Book Review: 'Hunter Killer: Inside America's Unmanned Air War'

Thursday, December 3, 2015

Lt. Col. T. Mark McCurley. Dutton, 347 pp. $28

If I could be frank, I looked at the cover and dust jacket of Lt. Col. T. Mark McCurley's memoir, "Hunter Killer: Inside America's Unmanned Air War" and I didn't think I would get far into it. Military books just don't interest me, largely because I'm not part of that world and I don't understand the intricacies of it, so it's hard for me to get engaged.

But "Hunter Killer" is not a history of remotely piloted aircraft (commonly known as "drones," although McCurley notes they are different), nor is it an account of the mission to take down terrorists across the world, including American-born Anwar Al-Awlaki. These are certainly included in the book, but "Hunter Killer" is, first and foremost, a memoir.

Back in 2003, when McCurley began training in the Predator program as part of the United States Air Force, the assumption was that officers stayed with their aircraft for their entire career. McCurley prefered to "deviate from the normal, expected path and bounce from aircraft to aircraft with each assignment." In addition, Predators were considered, at the time, to be "for chumps."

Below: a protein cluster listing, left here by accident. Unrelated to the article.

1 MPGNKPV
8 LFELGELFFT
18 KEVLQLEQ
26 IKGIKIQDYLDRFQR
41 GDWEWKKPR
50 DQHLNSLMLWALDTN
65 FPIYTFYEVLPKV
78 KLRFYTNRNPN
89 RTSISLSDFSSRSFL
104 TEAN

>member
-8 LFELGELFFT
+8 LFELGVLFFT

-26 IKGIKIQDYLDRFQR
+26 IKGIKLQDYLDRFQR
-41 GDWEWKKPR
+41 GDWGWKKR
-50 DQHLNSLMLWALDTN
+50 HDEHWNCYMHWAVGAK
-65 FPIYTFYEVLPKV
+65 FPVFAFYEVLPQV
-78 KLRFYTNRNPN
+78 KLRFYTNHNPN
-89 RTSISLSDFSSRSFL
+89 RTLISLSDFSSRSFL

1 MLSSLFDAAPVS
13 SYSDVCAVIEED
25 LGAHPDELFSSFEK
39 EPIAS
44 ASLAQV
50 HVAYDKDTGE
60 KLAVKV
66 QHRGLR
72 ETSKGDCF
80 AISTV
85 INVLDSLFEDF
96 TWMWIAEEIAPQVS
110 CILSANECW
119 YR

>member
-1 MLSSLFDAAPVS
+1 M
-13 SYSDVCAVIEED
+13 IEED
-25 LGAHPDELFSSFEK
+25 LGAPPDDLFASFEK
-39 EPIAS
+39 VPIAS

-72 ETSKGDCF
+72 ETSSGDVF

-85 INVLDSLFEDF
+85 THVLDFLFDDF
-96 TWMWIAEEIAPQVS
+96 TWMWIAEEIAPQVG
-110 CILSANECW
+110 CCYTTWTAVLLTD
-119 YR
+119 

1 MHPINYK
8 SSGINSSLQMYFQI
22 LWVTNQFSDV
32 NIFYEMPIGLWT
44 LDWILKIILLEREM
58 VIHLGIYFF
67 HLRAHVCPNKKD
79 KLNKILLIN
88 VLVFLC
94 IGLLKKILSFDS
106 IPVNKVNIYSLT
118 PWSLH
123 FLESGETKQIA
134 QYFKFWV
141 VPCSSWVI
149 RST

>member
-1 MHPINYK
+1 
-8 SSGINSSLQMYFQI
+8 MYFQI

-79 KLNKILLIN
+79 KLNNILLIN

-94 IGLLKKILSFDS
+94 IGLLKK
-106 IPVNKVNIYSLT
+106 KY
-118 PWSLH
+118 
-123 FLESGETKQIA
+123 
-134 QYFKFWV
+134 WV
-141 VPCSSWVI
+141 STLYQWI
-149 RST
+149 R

"Most Predator pilots had been forced out of other programs because they had damaged the Air Force's manned aircraft or failed to meet the technical or professional standards laid out for each aircraft," McCurley writes. "Few were there because I wanted to be. I was one of only four volunteers."

At the time, he did not know that Predators, and other RPAs, were on the edge of huge military usage and impact. All he knew was that he wanted to be in the fight, and due to some time he spent as an intelligence officer, he would not otherwise get to be a fighter pilot. This was his chance to be involved in the way he wanted to be.

"Hunter Killer" is written with technical respect to McCurley's position and to the military and equipment involved, but in a simple manner that translates easily to civilian readers. McCurley tells stories, of himself as a young pilot and of his crew's missions against terrorists. It hardly needs to be said that a book like this would appeal to someone with military knowledge and interests, but I think it's an accomplishment that "Hunter Killer" can appeal to anyone else, as well.

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